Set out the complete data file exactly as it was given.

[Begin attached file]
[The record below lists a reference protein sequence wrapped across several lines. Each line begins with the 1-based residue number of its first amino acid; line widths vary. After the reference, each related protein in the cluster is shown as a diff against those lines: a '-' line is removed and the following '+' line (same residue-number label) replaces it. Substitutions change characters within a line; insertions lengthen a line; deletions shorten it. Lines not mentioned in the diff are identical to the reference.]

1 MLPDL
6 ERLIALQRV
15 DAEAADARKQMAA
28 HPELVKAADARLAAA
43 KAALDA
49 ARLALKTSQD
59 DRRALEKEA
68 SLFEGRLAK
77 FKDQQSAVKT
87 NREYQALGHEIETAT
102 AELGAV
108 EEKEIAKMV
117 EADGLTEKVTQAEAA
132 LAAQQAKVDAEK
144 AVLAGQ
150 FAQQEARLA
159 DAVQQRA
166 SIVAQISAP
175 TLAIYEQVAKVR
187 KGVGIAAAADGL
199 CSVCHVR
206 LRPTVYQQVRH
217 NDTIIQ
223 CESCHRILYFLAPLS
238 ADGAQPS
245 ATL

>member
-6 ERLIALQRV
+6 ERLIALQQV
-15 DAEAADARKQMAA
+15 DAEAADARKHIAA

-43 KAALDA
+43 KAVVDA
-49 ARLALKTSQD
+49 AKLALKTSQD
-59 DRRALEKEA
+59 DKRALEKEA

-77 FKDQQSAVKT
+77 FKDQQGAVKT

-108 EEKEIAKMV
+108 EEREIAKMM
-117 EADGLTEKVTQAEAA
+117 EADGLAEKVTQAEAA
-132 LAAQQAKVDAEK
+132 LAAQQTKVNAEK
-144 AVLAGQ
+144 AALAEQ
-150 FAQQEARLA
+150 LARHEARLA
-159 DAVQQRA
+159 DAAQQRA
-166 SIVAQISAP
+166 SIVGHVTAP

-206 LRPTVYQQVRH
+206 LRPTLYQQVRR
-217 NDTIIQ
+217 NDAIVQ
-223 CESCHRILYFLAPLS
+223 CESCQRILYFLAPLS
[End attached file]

[The record below lists a reference protein sequence wrapped across several lines. Each line begins with the 1-based residue number of its first amino acid; line widths vary. After the reference, each related protein in the cluster is shown as a diff against those lines: a '-' line is removed and the following '+' line (same residue-number label) replaces it. Substitutions change characters within a line; insertions lengthen a line; deletions shorten it. Lines not mentioned in the diff are identical to the reference.]

1 MLPDL
6 ERLIALQRV
15 DAEAADARKQMAA
28 HPELVKAADARLAAA
43 KAALDA
49 ARLALKTSQD
59 DRRALEKEA
68 SLFEGRLAK
77 FKDQQSAVKT
87 NREYQALGHEIETAT
102 AELGAV
108 EEKEIAKMV
117 EADGLTEKVTQAEAA
132 LAAQQAKVDAEK
144 AVLAGQ
150 FAQQEARLA
159 DAVQQRA
166 SIVAQISAP
175 TLAIYEQVAKVR
187 KGVGIAAAADGL
199 CSVCHVR
206 LRPTVYQQVRH
217 NDTIIQ
223 CESCHRILYFLAPLS
238 ADGAQPS
245 ATL

>member
-6 ERLIALQRV
+6 ERLIALQQV
-15 DAEAADARKQMAA
+15 DAEAADARKHIAA

-43 KAALDA
+43 KAVVDA
-49 ARLALKTSQD
+49 AKLALKTSQD
-59 DRRALEKEA
+59 DKRALEKEA

-77 FKDQQSAVKT
+77 FKDQQGAVKT

-108 EEKEIAKMV
+108 EEREIAKMM
-117 EADGLTEKVTQAEAA
+117 EADGLAEKVTQAEAA
-132 LAAQQAKVDAEK
+132 LAAQQTKVNAEK
-144 AVLAGQ
+144 AALAEQ
-150 FAQQEARLA
+150 LARHEARLA
-159 DAVQQRA
+159 DAAQQRA
-166 SIVAQISAP
+166 SIVGHVTAP

-206 LRPTVYQQVRH
+206 LRPTLYQQVRR
-217 NDTIIQ
+217 NDAIVQ
-223 CESCHRILYFLAPLS
+223 CESCQRILYFLAPLS